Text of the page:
The Thai athletes' failure to return with a gold medal from the London Olympic Games is an ominous warning that more needs to be done at the national level and lessons have to be learned from the Games.
The contingent of 37 athletes from 16 sports associations finished an overall 57th on the medals table in the Games, where 205 countries took part.
Thailand captured one silver apiece from light-flyweight boxer Kaew Pongprayoon and weightlifter Pimsiri Sirikaew and one bronze medal from taekwondo fighter Chanatip Sonkham, a far cry from four medals, including two gold, the country had won at the previous Games in Beijing.
It was the first time Thailand had not won a gold from the Olympic Games since 1996 in Atlanta, where the country captured their first ever gold through featherweight boxer Somluck Khamsing.
In London, a mix of youngsters, mostly teenagers, and veterans carried the hopes of the nation. The pundits predicted that they would win two gold medals but Olympic Committee of Thailand president Yutthasak Sasiprapa was very forthright when he said that he expected a gold medal only in weightlifting but not in boxing.
In fact, boxing is one sport that has perennially brought medals for Thailand. However, the chances of pugilists winning more medals were reduced when only three qualified for the Games.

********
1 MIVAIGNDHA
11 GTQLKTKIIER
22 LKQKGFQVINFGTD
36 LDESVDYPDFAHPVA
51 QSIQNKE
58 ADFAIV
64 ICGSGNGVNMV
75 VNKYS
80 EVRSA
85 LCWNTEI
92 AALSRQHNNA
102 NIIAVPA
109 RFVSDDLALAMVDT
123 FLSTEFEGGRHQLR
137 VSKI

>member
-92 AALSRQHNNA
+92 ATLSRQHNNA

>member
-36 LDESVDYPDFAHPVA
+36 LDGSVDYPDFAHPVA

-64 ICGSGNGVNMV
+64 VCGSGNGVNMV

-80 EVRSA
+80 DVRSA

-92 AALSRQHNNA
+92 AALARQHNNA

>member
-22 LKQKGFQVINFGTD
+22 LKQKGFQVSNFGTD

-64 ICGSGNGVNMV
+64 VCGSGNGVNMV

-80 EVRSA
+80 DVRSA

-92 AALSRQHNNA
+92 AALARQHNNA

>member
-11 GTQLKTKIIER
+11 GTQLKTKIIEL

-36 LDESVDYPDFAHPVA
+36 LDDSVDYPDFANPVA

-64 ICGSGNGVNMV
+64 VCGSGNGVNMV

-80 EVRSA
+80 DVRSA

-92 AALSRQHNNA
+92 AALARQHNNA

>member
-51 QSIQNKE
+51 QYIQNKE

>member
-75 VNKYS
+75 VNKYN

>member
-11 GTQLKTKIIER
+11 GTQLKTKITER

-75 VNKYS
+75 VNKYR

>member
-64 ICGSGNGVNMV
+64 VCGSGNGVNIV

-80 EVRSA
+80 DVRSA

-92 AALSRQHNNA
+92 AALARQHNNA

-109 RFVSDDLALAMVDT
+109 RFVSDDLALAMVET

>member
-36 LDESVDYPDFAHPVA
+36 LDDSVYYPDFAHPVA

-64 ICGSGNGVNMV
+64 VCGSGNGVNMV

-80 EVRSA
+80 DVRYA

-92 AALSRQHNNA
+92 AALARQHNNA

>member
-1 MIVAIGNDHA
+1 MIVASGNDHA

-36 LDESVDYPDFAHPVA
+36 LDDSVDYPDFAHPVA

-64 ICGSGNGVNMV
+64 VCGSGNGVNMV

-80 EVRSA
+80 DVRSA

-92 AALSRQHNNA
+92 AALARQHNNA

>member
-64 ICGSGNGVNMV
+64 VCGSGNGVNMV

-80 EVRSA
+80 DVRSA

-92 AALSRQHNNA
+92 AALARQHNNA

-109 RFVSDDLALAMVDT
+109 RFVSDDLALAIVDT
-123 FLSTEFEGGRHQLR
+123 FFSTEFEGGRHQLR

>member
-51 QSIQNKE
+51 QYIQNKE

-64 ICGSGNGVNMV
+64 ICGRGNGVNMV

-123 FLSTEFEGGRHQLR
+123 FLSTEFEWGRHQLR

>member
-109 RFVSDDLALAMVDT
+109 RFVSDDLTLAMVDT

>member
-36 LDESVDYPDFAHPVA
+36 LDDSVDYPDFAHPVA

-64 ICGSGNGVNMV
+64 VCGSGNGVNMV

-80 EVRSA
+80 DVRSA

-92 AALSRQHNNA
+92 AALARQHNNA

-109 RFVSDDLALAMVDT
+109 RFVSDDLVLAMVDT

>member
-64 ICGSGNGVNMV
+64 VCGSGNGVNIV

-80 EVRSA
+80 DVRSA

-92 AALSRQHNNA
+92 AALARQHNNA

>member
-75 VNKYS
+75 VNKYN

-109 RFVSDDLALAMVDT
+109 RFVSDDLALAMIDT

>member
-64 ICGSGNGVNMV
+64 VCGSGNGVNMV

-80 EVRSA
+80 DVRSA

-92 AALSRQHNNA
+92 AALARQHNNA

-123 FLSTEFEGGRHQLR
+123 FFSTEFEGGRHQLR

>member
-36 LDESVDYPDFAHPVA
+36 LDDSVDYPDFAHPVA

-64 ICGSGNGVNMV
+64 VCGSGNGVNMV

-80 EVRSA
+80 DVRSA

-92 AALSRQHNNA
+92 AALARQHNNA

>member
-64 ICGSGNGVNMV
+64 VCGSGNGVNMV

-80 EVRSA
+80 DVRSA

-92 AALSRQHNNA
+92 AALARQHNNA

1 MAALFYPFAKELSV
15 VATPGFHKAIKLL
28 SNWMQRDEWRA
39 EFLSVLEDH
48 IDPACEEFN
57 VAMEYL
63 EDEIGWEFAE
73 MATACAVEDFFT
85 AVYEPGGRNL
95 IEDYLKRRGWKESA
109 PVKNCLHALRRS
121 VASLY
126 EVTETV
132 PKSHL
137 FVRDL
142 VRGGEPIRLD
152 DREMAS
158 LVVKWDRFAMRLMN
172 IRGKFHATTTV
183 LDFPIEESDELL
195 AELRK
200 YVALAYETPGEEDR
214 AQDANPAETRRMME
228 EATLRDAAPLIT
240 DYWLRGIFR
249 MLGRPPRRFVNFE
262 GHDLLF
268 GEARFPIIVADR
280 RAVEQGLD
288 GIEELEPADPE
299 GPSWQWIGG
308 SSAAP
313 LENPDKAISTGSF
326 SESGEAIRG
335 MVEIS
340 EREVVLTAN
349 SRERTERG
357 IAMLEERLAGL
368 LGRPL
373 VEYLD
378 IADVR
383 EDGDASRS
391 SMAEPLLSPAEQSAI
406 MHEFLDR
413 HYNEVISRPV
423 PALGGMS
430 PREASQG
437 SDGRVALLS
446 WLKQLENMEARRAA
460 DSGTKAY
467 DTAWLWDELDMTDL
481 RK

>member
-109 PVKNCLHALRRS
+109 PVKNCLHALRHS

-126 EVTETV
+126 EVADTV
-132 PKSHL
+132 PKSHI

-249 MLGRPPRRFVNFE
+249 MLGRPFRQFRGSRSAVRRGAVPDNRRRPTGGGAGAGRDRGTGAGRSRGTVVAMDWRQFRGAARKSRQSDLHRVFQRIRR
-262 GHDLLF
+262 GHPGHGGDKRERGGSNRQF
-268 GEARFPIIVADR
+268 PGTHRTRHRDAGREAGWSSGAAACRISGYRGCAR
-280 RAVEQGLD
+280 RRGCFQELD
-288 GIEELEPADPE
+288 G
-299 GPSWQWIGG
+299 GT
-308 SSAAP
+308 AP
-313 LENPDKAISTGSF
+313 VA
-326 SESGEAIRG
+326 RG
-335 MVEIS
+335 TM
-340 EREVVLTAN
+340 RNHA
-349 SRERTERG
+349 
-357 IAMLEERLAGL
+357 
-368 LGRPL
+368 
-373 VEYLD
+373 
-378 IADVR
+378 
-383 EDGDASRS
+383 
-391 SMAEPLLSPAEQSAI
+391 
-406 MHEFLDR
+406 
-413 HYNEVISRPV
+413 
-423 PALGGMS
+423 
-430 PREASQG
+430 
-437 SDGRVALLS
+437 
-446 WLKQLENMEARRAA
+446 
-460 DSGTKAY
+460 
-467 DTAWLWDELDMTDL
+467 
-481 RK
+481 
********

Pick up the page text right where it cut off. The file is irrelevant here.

Critics said earlier that they would return with nothing. They had a reason because the three boxers who made it to the Games were not the best of the bunch. They were from the second-string squad and hardly had any international experience or exposure. Kaew, 32, showed plenty of determination and made the sceptics eat their words by winning a silver medal.
Unlike other countries, an Olympic gold medal doesn’t matter significantly to a professional boxer in our country. But it does to an amateur boxer, who is guaranteed a cash bonanza from various organisations and individuals. In Beijing, eight boxers went to represent the country and only two returned with medals including a gold from Somjit Jongjohor. It proves the fact that it’s always the quality, and not the quantity, that matters when it comes to success in the Olympics.
The success of countries such as the US, China and Great Britain is due to long-term planning and, in China’s case, limitless funding. A small country such as New Zealand has focused on very few sports but came up with six gold medals. If Thailand wants to make the Rio de Janeiro trip a success four years from now, we need to determine which sports need to be given priority. The chosen sports should receive adequate funding, technical and coaching support and an overhaul of sports associations.
Our athletes have to be kept in top shape by hard training and given chances to sharpen their skills through international exposure.
Last but not least, they should receive financial support both from the government and sponsors from this year, rather than as a token gesture as is happening now at the end of the Games.
It is no use crying over spilt milk. The next Olympics presents a good opportunity for Thailand to win some gold medals. But as I said, we need to learn and change the way we look at sports.